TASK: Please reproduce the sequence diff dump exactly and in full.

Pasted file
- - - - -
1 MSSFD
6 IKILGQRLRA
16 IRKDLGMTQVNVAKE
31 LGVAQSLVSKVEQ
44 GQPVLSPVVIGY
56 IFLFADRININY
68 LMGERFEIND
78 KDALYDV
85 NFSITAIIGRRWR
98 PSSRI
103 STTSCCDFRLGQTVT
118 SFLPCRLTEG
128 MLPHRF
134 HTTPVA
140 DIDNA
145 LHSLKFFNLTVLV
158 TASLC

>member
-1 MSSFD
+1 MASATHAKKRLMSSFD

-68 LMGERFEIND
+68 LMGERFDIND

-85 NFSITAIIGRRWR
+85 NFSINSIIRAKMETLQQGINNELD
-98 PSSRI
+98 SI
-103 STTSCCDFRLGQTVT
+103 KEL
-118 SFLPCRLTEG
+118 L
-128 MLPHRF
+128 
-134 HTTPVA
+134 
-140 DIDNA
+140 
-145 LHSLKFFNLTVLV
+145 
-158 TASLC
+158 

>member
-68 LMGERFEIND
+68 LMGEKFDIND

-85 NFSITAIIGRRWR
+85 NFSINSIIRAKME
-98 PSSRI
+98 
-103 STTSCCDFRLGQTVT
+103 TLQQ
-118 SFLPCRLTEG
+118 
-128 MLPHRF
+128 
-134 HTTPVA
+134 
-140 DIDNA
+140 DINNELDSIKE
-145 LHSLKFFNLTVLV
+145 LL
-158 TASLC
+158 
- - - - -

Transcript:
1 MSSFD
6 IKILGQRLRA
16 IRKDLGMTQVNVAKE
31 LGVAQSLVSKVEQ
44 GQPVLSPVVIGY
56 IFLFADRININY
68 LMGERFEIND
78 KDALYDV
85 NFSITAIIGRRWR
98 PSSRI
103 STTSCCDFRLGQTVT
118 SFLPCRLTEG
128 MLPHRF
134 HTTPVA
140 DIDNA
145 LHSLKFFNLTVLV
158 TASLC

>member
-1 MSSFD
+1 MASATHAKKRLMSSFD

-68 LMGERFEIND
+68 LMGERFDIND

-85 NFSITAIIGRRWR
+85 NFSINSIIRAKMETLQQGINNELD
-98 PSSRI
+98 SI
-103 STTSCCDFRLGQTVT
+103 KEL
-118 SFLPCRLTEG
+118 L
-128 MLPHRF
+128 
-134 HTTPVA
+134 
-140 DIDNA
+140 
-145 LHSLKFFNLTVLV
+145 
-158 TASLC
+158 

>member
-68 LMGERFEIND
+68 LMGEKFDIND

-85 NFSITAIIGRRWR
+85 NFSINSIIRAKME
-98 PSSRI
+98 
-103 STTSCCDFRLGQTVT
+103 TLQQ
-118 SFLPCRLTEG
+118 
-128 MLPHRF
+128 
-134 HTTPVA
+134 
-140 DIDNA
+140 DINNELDSIKE
-145 LHSLKFFNLTVLV
+145 LL
-158 TASLC
+158 